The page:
A consortium has developed a retrofit façade that is appropriate for different types of buildings, according to phys.org. The façade passed testing of its fire, water, wind, impact, acoustic and permeability resistance capabilities. It now is ready to be installed on a real building, the story says.
The story describes the tests that were conducted on the façade. The solar collector and ventilation unit, the story says, had to pass special tests because they require that the interior and exterior of the buildings be connected through holes in the original façade. The fear was that the holes could impact the building’s heating system.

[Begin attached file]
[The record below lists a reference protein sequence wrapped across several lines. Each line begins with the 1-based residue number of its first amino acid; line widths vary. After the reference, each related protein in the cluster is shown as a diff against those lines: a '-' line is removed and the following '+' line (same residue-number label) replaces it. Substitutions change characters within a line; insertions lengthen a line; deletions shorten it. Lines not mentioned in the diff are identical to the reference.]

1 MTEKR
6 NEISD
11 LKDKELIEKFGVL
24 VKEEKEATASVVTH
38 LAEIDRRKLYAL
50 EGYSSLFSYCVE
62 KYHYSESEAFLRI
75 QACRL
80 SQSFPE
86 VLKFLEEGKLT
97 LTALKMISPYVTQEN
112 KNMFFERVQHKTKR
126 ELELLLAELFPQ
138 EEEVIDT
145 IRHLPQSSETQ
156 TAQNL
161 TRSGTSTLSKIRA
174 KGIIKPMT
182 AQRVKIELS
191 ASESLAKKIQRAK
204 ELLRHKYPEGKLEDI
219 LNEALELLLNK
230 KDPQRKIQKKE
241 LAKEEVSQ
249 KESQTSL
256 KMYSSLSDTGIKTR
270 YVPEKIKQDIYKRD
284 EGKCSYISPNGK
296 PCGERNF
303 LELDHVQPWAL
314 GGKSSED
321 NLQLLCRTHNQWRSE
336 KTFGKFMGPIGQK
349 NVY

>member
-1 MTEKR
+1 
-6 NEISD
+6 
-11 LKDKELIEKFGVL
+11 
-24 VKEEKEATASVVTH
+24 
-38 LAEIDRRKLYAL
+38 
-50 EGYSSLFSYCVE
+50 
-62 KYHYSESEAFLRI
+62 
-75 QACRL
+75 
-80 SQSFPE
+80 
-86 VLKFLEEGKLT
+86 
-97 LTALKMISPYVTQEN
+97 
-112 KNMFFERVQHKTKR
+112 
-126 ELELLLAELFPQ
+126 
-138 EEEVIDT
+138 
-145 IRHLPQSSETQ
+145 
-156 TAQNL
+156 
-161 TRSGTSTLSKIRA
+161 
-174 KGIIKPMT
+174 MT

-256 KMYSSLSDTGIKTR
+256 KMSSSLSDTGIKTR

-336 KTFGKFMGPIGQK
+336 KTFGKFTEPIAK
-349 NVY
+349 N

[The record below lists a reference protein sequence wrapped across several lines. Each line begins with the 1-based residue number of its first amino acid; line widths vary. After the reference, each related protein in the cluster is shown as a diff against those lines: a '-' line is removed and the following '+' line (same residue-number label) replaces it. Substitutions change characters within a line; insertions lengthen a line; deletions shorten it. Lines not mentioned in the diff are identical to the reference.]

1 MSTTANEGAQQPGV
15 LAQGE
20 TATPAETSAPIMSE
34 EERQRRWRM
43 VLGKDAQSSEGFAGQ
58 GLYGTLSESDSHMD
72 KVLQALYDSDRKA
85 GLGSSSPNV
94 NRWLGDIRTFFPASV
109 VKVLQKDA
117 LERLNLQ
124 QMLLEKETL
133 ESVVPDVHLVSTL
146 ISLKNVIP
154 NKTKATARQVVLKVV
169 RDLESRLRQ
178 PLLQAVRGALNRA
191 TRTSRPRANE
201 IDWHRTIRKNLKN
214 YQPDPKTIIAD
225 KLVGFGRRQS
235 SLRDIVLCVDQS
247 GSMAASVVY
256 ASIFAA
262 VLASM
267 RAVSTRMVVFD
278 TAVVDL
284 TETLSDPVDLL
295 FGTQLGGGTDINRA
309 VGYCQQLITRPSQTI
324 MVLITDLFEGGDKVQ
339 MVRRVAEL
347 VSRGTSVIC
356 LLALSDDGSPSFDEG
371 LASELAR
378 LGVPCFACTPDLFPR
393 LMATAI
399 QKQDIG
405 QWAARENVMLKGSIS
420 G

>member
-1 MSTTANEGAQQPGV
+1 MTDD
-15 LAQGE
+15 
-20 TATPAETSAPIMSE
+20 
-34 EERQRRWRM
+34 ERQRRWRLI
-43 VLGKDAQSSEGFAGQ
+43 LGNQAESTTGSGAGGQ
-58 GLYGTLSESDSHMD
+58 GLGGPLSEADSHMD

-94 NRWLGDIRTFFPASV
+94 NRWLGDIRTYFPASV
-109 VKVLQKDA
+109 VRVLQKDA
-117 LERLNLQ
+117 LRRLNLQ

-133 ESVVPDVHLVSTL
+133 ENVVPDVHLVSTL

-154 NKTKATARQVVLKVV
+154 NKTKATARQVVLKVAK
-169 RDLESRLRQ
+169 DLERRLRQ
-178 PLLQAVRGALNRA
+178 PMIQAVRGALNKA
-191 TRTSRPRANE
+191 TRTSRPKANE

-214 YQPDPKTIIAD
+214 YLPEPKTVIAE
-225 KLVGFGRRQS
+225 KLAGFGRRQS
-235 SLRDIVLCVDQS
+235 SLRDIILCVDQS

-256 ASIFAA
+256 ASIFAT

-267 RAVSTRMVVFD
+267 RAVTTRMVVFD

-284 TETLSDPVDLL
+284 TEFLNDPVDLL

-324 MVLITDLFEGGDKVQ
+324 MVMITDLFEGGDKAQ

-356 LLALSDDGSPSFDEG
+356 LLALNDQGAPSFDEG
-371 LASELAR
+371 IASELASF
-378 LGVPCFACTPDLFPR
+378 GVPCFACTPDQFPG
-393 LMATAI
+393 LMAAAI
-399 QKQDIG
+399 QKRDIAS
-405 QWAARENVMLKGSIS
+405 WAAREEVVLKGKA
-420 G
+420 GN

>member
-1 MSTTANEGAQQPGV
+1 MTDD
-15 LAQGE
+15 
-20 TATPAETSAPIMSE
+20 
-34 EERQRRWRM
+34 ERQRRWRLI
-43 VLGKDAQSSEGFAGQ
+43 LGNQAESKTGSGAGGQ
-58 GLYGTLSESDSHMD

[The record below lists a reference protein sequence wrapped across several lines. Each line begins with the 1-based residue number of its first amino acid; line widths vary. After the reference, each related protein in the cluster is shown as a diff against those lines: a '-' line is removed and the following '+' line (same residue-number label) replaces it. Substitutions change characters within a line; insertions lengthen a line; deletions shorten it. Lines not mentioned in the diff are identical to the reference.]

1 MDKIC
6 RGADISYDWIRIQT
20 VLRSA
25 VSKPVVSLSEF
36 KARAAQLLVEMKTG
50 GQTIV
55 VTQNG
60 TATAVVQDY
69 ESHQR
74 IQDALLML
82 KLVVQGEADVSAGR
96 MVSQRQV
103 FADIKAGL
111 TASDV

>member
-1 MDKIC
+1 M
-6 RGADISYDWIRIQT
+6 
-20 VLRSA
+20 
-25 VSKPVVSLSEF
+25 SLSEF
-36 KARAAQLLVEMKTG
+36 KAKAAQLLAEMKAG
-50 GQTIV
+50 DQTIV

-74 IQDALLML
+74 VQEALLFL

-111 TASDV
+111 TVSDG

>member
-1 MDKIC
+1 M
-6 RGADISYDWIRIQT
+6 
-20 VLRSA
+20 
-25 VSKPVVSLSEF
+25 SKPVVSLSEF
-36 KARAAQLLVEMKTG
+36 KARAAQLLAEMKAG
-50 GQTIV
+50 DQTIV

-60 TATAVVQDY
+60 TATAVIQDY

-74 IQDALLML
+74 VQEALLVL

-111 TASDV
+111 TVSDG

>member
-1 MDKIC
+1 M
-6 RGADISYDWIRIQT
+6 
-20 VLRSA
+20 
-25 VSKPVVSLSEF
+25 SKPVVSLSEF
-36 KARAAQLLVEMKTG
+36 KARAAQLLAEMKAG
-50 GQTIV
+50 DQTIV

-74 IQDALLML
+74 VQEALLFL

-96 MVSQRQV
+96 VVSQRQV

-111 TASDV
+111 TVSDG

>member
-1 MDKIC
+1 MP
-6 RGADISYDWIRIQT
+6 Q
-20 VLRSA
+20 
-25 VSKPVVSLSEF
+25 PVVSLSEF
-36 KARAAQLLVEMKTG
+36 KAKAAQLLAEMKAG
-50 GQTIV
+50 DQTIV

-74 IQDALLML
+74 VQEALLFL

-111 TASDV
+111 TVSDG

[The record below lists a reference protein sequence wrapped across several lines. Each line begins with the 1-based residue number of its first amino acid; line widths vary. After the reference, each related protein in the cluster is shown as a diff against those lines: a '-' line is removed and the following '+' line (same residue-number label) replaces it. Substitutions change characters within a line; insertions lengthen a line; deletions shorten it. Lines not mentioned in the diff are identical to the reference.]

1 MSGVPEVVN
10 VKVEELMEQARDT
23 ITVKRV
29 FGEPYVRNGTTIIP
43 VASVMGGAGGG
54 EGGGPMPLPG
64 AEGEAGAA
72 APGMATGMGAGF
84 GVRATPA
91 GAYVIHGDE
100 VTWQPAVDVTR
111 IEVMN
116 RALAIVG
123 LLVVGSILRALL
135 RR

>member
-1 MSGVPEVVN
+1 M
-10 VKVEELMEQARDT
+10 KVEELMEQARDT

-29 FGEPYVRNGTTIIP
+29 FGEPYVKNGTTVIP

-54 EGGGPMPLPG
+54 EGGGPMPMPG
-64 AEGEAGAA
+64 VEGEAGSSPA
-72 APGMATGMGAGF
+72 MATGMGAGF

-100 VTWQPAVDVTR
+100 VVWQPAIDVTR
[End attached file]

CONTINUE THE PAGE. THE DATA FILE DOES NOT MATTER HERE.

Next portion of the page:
The big picture view is that that buildings are not passive: They either contribute to, or detract from, energy efficiency efforts. This means that there are many things that can be done to push the envelope on energy savings. This week, Fortune posted a piece on initiatives aimed at using analytics and other approaches to make buildings run smarter and, therefore, more efficiently.